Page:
Mollie, Other/Just Looking in Texas

Is it possible to put a contingency contract on a house with a short sale?

Asked by Mollie, Texas Sat Feb 9, 2008

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Karen Butler, Agent, Fort Walton Beach, FL
Sun Mar 9, 2008
The short answer is yes. But what you'll find in almost all your answers is that you will not be operating from a position of strength.
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Scott A. Nel…, , 02155
Sat Feb 9, 2008
I don't know how other agents are finding it, but I'm finding that the lenders/banks are looking for the least contingencies as possible. I've found quite a few lenders/banks that don't even want to deal with offers that have inspection contingencies. Pretty much "AS IS" condition. This is one area that contractors and professional home buyers are excelling in their purchases. I find it interesting how lenders/banks work differently in different states and even how different the rules can be from one lender/bank to another.
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Jim Walker, Agent, Carmichael, CA
Sat Feb 9, 2008
Not for a sale of buyers current property, No.

Banks often allow short time contingency periods for 1. inspection of property, often allowing the buyer to pay for mold testing, termite inspections, radon testing, and whole house inspections. - the banks don't pay for these inspections, the buyer pays for them.
2. appraisal contingency 3. buyer financing contingency.

I have never, ever heard of a situation where a bank allowed for a sale contingency of the buyers previous house.

The article linked below tells you a little about the patience and risk tolerance required from a buyer, seller, or Realtor in a short sale situation. My opinion of short sales for buyers? High Risk, Low Reward.

Web Reference…

To sum up the article. 1. Buyer waits a long time for the bank to anything. 2. Buyer has to sign banks counteroffer that is full of anti-consumer clauses. 3. Buyer has to pay nearly full market value. (discount, if any is much tinier than you think it will be) 4. Bank can cancel the sale at any time up until close of escrow, with no consequence to the bank and no compensation to the buyer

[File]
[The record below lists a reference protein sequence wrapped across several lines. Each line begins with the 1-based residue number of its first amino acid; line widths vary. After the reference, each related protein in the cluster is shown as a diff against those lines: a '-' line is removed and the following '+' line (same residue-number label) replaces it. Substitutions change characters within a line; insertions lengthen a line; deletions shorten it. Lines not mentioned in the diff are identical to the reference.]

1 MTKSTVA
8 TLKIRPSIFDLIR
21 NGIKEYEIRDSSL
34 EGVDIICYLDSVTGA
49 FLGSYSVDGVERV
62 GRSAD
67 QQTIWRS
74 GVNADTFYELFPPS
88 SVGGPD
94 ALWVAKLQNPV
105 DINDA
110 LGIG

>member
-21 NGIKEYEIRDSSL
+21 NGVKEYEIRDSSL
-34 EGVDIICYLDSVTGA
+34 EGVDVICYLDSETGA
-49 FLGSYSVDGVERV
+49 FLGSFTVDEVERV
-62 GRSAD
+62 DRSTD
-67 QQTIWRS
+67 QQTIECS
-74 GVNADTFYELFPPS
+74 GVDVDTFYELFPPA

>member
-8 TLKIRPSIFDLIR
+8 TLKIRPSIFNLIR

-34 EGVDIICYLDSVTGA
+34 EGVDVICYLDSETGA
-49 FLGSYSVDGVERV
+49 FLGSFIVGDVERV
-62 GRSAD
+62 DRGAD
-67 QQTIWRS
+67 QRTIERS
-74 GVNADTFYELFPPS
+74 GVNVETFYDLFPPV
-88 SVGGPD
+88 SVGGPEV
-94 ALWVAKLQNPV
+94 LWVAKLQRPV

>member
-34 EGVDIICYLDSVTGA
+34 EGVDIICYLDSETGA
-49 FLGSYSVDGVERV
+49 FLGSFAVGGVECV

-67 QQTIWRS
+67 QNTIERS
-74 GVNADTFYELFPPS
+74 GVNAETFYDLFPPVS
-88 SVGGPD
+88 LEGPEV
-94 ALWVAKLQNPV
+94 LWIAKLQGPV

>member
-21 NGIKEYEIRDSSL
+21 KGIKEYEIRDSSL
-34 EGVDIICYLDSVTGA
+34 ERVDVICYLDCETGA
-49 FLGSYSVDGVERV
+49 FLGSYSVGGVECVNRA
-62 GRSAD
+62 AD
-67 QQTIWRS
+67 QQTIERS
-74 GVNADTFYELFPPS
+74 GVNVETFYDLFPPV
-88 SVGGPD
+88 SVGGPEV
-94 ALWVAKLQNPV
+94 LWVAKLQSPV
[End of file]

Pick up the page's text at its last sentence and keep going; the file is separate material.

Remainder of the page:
In my not so humble opinion ( imnsho,) ) The reasons why the failure is above 80% are:

1. Many sellers don't qualify, they think that being upside down and hating it is enough.
You must also be undergoing hardship not of your own making. such as illness, unemployment or natural disaster. Stovall gives a few other reasons.

2. Prospective buyers think that these are bargains, so very few buyers offer close to full market value. The banks will not approve sales at huge discounts, tiny discounts: yes.

3. The wait, 4. the paperwork, the wait 5. the anti-buyer addenda, the long wait 6. the uncertainty of the sale, still waiting 7. the perception, if not a reality, of bad faith dealing by the bank loss mitigation managers.

.I linked below to an article in Broker Agent News by Steve Stovall. He gives a pretty good description of the short sale process, seller, property, paperwork, and buyer requirements
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Phil Fowler, Agent, Brandon, FL
Sat Feb 9, 2008
Hello Mollie,

You are still the Seller of the property, however the lender does have to approve the contingency. It really depends on what your contingency is. You may be eliminating a potential buyer, just keep that in mind.
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Mary Ann Rod…, Agent, Granby, CO
Sat Feb 9, 2008
hi mollie,
i am currently an agent for countrywide homes in the mountains west of boulder co. i have not been able to get them to look at an offer that has a contingency attached to the closing. have you looked a doing a bridge loan?
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